The Independent Market Observer

Digesting the Fed: Rates Hold Steady, but Cuts to Come?

Posted by Joe Dunn

This entry was posted on Dec 14, 2023 11:30:36 AM

and tagged Commentary

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balanced scale with coinsThis week, the Federal Open Market Committee (FOMC) met and voted unanimously to hold rates steady for the third consecutive meeting, leaving its policy range at 5.25 percent to 5.5 percent. This decision comes as no surprise, with the futures markets indicating a near-zero percent chance of a rate increase in the days and weeks leading up to the meeting.

As 2023 wraps up, let’s dive into some of the details that influenced the Fed’s final meeting of the year and discuss what the committee members will likely be paying attention to as we enter 2024.

What’s Trending?

Consumer price data continues to play an outsized role in guiding Fed policy. Published the morning of the FOMC’s first meeting day, November’s numbers showed headline inflation inching down to 3.1 percent on a year-over-year basis. While the progress is welcome, it was buoyed by falling energy prices, which can’t be relied on as a consistent disinflationary force. Core prices (excluding volatile food and energy) increased by a bit more than expected in the month, but the year-over-year reading remained unchanged at 4 percent. These results left room for the Fed to maintain its restrictive messaging without raising concern about the broader disinflationary trend remaining intact.

In addition to easing inflation, we’ve seen the labor market continue to come into better balance. Although the unemployment rate ticked down to 3.7 percent in November, the number of job openings continues to decline, while additions to nonfarm payrolls continue to hold at levels lower than what we saw earlier in the year.

Altogether, the Fed’s decision to keep rates unchanged is supported by the continuation of promising trends, as well as the expectation that previous rate hikes will continue to work their way through the economy and provide additional tightening as the full effects have yet to be felt. 

Rate Cuts Ahead?

Heading into 2024, one of the big questions surrounding monetary policy focuses on the timing and magnitude of potential rate cuts. The futures markets are pricing in a rate cut as early as March, but Powell did his best to keep the language around that topic quite vague. “The question of when will it become appropriate to begin dialing back the amount of policy restraint in place—that begins to come into view and is clearly a topic of discussion out in the world and also a discussion for us at our meeting today,“ he offered. “There’s a general expectation that this will be a topic for us looking ahead.”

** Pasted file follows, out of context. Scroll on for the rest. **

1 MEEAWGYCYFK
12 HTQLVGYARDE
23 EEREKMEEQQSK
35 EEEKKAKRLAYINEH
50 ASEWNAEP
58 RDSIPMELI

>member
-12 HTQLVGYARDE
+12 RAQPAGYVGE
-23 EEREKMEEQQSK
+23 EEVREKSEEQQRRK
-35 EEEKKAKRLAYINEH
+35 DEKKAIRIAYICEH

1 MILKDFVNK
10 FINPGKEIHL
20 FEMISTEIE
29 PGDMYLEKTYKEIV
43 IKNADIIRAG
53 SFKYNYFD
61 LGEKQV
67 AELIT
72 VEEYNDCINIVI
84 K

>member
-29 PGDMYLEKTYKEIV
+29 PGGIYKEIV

This month’s meeting came with the FOMC’s Summary of Economic Projections (SEP), which includes a dot plot of the members’ expectations for where rates should be over the coming years. According to the members’ median estimate, rates will land between 4.5 percent and 4.75 percent by the end of 2024, implying three-quarters of a percent in cuts within the year. These projections are nonbinding and are constantly subject to change. Keeping the door open for things to adjust on the fly, Powell indicated that “while we believe that our policy rate is likely at or near its peak for this tightening cycle, the economy has surprised forecasters in many ways since the pandemic, and ongoing progress towards our 2 percent inflation objective is not assured. We are prepared to tighten policy further if appropriate.”

Economic growth will be heavily considered within the rate cut discussion, and the next GDP report is slated to come out just ahead of the January FOMC meeting. The committee will also have another round of inflation data to review by that point, as well as plenty of employment data. If economic growth and inflation slow, and the labor market comes further into balance, Chair Powell may start getting more comfortable discussing the prospect of future rate cuts. While his comments would likely be more abstract for months to come and may not speculate on specific timing, even a perceived shift in his willingness to comment on the topic will be pivotal in the overall conversation of Fed monetary policy. 

Stay Tuned in the New Year

Ultimately, the FOMC maintains its stance of meeting-to-meeting data dependency, so we’ll be closely monitoring its evolving thoughts as more data is released. We plan to continue these post-meeting blogs, so be sure to subscribe to The Independent Market Observer so you don’t miss out. The next FOMC meeting is scheduled for January 30–31, and we’ll be here to help you digest all the news from the Fed in the new year.

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